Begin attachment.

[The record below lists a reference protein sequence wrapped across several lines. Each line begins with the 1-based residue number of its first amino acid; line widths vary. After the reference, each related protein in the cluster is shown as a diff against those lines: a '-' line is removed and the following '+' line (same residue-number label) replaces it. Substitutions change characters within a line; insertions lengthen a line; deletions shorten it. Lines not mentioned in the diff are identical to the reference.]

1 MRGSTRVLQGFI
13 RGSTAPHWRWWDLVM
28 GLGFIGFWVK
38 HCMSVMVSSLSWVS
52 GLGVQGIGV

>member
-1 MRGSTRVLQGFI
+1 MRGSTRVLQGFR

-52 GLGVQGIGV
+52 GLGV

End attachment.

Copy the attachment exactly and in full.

[The record below lists a reference protein sequence wrapped across several lines. Each line begins with the 1-based residue number of its first amino acid; line widths vary. After the reference, each related protein in the cluster is shown as a diff against those lines: a '-' line is removed and the following '+' line (same residue-number label) replaces it. Substitutions change characters within a line; insertions lengthen a line; deletions shorten it. Lines not mentioned in the diff are identical to the reference.]

1 MRGSTRVLQGFI
13 RGSTAPHWRWWDLVM
28 GLGFIGFWVK
38 HCMSVMVSSLSWVS
52 GLGVQGIGV

>member
-1 MRGSTRVLQGFI
+1 MRGSTRVLQGFR

-52 GLGVQGIGV
+52 GLGV